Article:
Pictures From a Pandemic: Christy Rupp: one of the earliest artists to focus her attention both on the threatened wildlife habitat and on our increasingly fragile ecosphere


Artist Christy Rupp in the studio photo by Katvan Studio
 

By ANTHONY HADEN-GUEST September, 2020

Christy Rupp has been hyperactive in the New York art world since the late 70s when she showed in, for instance, the Franklin Furnace, the Kitchen, ABC NoRio and at the gamechanger of a wholly illegal art squat, the Real Estate Show. She was one of the earliest artists to focus her attention both on the threatened wildlife habitat and on our increasingly fragile ecosphere. She was born to deal with the Covid Era.
                                                                              
A statement from the artist:

As record fires rage from the Amazon to the Pacific Northwest, innumerable species are incinerated and displaced, their habitat ravaged and their food sources destroyed. 2020 started off pretty well, as we welcomed the auspicious year of the Metal Rat, a harbinger of community resilience and ingenuity. Since March, I have been blessed to be sheltering at my studio in Saugerties, a couple of hours north of the city. Quarantine has been greatly energized by frequent community demonstrations and rallies for defense of Black Lives, the Post Office and the ongoing historic struggles for equality and fairness.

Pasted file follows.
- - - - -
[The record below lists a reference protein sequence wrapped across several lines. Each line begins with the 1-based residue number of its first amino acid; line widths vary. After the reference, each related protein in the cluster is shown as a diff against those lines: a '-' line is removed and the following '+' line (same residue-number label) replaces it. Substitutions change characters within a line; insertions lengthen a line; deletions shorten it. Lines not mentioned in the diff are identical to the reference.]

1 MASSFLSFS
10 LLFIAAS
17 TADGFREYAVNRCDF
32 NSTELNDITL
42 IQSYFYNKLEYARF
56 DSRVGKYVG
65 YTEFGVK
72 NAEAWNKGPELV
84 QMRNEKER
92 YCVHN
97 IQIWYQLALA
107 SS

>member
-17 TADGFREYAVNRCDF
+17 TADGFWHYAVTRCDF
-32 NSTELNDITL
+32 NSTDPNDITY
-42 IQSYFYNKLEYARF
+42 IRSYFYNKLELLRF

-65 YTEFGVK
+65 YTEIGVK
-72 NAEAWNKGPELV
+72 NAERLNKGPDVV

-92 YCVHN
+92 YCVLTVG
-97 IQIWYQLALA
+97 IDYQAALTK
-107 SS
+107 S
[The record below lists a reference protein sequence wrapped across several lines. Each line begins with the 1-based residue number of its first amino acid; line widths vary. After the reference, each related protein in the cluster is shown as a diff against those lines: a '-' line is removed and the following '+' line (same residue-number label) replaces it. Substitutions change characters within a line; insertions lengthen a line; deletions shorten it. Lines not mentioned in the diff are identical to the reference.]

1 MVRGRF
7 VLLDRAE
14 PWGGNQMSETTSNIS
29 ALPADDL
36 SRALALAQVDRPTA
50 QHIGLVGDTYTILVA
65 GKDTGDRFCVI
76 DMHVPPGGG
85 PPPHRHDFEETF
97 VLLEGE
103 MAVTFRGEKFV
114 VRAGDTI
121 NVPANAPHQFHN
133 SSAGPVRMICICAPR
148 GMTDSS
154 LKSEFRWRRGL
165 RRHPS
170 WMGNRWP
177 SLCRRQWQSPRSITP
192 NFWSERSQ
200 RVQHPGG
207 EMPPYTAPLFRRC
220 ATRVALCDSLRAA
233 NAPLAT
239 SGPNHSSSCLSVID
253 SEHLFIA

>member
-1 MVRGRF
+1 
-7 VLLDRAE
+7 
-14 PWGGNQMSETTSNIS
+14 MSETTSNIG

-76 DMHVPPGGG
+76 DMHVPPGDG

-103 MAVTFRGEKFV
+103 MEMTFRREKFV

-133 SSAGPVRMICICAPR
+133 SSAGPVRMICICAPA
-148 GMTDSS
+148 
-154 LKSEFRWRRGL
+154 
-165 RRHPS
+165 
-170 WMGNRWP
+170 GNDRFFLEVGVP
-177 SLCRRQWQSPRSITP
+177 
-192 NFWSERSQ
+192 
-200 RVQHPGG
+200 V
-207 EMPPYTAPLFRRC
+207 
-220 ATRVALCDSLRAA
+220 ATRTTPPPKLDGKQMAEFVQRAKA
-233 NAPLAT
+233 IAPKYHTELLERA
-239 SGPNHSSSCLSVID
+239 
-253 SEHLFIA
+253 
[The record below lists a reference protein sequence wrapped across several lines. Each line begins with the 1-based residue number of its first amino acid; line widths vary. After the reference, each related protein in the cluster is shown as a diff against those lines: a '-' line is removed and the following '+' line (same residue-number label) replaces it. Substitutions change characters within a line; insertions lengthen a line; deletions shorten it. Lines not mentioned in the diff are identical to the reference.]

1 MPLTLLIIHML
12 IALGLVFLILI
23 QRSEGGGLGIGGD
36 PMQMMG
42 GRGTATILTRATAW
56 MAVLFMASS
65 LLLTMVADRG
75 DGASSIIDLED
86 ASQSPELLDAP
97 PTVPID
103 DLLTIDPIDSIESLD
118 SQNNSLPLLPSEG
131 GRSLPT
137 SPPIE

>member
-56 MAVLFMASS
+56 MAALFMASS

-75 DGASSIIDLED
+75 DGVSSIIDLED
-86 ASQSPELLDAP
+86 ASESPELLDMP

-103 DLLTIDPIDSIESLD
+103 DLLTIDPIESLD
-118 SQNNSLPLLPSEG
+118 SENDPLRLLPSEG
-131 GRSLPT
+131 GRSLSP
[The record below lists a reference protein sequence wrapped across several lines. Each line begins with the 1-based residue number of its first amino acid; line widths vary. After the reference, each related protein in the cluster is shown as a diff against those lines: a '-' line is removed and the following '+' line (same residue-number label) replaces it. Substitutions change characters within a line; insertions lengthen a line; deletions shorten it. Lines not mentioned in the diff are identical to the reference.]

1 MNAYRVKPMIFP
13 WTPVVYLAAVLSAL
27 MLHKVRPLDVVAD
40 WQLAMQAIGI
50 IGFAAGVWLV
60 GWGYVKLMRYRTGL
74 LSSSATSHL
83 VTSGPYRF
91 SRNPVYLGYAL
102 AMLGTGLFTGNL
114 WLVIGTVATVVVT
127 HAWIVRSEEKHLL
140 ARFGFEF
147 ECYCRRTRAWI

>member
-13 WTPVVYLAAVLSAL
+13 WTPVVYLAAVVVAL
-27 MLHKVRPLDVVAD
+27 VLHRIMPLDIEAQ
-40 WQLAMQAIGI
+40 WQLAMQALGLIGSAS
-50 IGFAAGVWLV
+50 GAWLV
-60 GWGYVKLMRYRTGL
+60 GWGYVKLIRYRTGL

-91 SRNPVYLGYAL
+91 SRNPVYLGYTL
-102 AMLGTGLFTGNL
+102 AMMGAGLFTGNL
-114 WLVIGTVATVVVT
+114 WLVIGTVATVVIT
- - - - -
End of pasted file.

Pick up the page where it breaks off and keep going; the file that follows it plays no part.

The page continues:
Christy Rupp, Your Debt My Asset, mixed media, 2020

Projects have ranged from my recreation of a Grant Wood painting (January 1940) with kitchen objects, a May outdoor residency at Unison Arts in New Paltz, in which I compiled a quarantine Field Guide to coincide with the 2 year exhibition “Composed to Decomposed”. In the Guide I claim to have observed and documented an Amazon Boring Worm, the Jellyfish of Uncertainty made with Toilet Paper tubes, a Slowly Escalating Snail and some rusty germs among other organisms.

Christy Rupp, Embryo, 2020, mixed media

Studio projects evolved into a collage series about Displacement, Amnesia, & Landscape.  Finally I am back to where I thought I’d be in June, welding a series of embryonic fish, emerging from egg sacks of plastic debris collected over the past few years. 

It’s easy to be anxious and frustrated as we lurch into the fall election. To stay sane I’m hiking with friends, kayaking and volunteering locally to help with food distribution. And writing letters to swing states. My aspiration for now is that someday I can be in dialog with my neighbors who proudly vent their anger in yard signs advertising God Guns and Country. We all have to be better listeners. It’s time to imagine a new future. WM

 

Anthony Haden-Guest

Anthony Haden-Guest is an internationally known writer and artist. 

 

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